is considered to be the apogee of Orissan architecture and one of the finest
religious buildings anywhere in the world. The temple is all the more
remarkable for having languished under a huge mound of sand since it fell
into neglect three hundred or so years ago. A team of seven galloping horses
and twenty-four exquisitely carved wheels found lining the flanks of a
raised platform showed that the temple had been conceived in the form of a
colossal chariot for the sun god Surya, its presiding deity.
Lady drummer of Sun Temple
The temple is a brilliant chronicle in stone, with thousands of images
including deities, the Surasundaris, heavenly damsels, and human musicians,
lovers, dancers, and different scenes from courtly life.
Maituna - Sun Temple
Equally as sensational was the re-discovery among the ruins of some
extraordinary erotic sculpture. Konark is plastered with loving couples
locked in ingenious amatory postures drawn from the Kama Sutra - a feature
that may well explain the comment made by one of great poet of Mughal
Dynasty,Abdul Fazl, in the sixteenth century: "Even those who are
difficult to please," he enthused, "stand astonished at its sight."
A stone's throw away from Konark beach lies the sacred pond where Samba was
cured of leprosy - the miracle that allegedly inspired the founding of the
sun temple. For a couple of days every year during the full or "white"
moon phase of Magha (Jan/Feb), chandrabhaga is also the site of a big
religious festival, the Magha Saptami Mela.
- Magha Saptami
The Chandrabhaga Mela or Magha Saptami mela in the month of
February, is a grand religious festival. Thousands of pilgrims
converge on the pool, on this day to take a holy dip in its curative
waters, and then shuffle off to the beach where, in accordance with
an age-old custom mentioned in the puranas, they watch the sun rise
over the sea. The event is followed by the puja of the Navagraha.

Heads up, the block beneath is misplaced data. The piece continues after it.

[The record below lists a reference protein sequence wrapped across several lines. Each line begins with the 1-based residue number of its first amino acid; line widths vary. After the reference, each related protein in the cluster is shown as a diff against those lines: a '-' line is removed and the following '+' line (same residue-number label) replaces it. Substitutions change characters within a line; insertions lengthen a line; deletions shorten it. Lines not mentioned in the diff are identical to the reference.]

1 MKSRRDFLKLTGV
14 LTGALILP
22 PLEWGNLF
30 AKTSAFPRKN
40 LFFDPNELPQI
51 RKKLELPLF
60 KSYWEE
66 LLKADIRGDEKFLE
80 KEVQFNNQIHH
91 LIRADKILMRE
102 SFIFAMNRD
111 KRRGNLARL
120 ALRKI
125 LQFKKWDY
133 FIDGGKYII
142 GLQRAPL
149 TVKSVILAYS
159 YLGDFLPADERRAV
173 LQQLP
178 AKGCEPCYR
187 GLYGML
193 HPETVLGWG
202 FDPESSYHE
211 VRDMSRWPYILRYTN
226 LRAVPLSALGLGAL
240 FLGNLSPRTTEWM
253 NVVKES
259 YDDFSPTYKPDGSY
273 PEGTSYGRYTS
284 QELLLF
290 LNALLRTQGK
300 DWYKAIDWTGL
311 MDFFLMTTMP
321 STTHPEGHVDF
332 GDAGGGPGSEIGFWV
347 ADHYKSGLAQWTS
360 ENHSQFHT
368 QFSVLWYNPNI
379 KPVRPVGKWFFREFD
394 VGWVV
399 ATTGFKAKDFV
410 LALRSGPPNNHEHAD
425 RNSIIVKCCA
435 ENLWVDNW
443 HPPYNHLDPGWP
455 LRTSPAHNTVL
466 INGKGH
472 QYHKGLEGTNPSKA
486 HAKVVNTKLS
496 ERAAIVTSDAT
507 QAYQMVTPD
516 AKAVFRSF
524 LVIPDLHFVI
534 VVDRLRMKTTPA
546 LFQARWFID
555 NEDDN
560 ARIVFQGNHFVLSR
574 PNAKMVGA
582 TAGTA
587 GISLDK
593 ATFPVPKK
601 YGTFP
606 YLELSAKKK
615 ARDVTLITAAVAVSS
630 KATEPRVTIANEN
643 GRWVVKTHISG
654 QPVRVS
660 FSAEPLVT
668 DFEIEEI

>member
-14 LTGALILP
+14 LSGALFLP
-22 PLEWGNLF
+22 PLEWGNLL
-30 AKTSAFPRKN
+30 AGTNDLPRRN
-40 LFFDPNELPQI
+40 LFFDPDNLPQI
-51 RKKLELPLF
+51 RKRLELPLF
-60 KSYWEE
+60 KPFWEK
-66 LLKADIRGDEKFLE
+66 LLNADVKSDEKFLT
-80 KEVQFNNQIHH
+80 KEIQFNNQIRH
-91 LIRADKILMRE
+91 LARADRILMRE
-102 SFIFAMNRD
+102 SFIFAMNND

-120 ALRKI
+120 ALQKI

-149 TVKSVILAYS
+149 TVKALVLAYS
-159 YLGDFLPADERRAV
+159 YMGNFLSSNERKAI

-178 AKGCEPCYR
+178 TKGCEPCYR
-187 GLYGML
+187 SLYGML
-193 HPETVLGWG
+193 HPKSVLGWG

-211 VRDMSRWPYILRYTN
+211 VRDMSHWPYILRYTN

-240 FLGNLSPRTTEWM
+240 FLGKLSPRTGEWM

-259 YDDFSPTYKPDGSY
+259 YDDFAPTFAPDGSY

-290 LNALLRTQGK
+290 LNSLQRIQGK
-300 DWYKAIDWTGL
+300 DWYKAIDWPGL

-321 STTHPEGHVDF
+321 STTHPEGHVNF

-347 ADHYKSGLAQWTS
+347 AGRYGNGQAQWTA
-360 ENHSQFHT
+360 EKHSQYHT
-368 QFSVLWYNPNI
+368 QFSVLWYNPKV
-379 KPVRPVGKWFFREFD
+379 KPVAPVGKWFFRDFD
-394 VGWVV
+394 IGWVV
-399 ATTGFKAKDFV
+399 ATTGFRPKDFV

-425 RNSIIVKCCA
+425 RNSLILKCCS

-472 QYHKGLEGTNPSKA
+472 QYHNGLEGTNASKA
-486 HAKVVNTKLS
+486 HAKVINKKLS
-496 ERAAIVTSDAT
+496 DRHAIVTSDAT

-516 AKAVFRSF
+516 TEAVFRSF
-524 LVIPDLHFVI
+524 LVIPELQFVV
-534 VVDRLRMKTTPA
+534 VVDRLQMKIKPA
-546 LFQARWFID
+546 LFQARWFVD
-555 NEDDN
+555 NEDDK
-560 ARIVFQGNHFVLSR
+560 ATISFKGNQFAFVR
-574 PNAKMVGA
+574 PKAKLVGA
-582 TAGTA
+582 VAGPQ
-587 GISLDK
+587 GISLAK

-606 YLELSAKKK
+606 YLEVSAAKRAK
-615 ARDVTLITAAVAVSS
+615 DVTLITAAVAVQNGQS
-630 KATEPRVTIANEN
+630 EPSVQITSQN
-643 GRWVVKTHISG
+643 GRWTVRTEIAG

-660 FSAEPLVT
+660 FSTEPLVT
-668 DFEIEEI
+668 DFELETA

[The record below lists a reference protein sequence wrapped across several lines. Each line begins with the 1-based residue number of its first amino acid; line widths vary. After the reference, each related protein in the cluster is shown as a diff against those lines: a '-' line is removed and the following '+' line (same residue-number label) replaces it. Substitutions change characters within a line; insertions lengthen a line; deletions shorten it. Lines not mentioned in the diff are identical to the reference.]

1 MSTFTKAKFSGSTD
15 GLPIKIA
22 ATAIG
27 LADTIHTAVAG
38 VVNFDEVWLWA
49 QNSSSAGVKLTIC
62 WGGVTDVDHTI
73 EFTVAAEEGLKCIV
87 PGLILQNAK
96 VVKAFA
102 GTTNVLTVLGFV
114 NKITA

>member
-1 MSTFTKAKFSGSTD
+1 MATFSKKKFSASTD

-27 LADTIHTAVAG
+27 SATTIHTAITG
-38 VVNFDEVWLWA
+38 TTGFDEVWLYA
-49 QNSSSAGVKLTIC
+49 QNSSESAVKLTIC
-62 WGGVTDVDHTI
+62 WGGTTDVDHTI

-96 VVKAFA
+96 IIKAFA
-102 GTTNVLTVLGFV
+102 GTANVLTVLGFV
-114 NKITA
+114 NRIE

Those interested in attending the Konark Dance Festival, held in
the Open air Auditorium north of the Sun Temple, should visit during
the first week of December.
- Konark Dance Festival
A dance festival is held in an open-air theatre built near the Sun
Temple every year in the month of December. Known as the Konark
dance festival, the event brings together eminent classical dancers
of India who perform various dance forms like Odissi, Bharatnatyam,
Manipuri, Kathak and Chhow. The classical extravaganza is a journey
through ecstasy, and a visit to Konark during this time offers you
with a combination of art, craft, fun and frolic.
Magha Saptami (Sun Festival) is held at Konark on the seventh day
(saptami) of the bright half of the month of Magha
(January/February). During this festival, the pilgrims bathe in the
sea before sunrise and then proceed to the temple to worship.
How to Get
There is no direct connection from Konark by air. Nearest air heads
are Bhubaneswar and Puri. Indian Airlines, Jet Air, and Sahara
connect Bhubaneswar to Delhi, Calcutta, Madras, Hyderabad, and
The nearest railheads are Puri and Bhubaneswar. These two stations
are connected to all the major cities in India through long-distance
Orissa State Road Transport Corporation and private buses provide
links with all parts of the state. Deluxe coach services from
Calcutta, Bijapur, and Vishakhapatnam are available.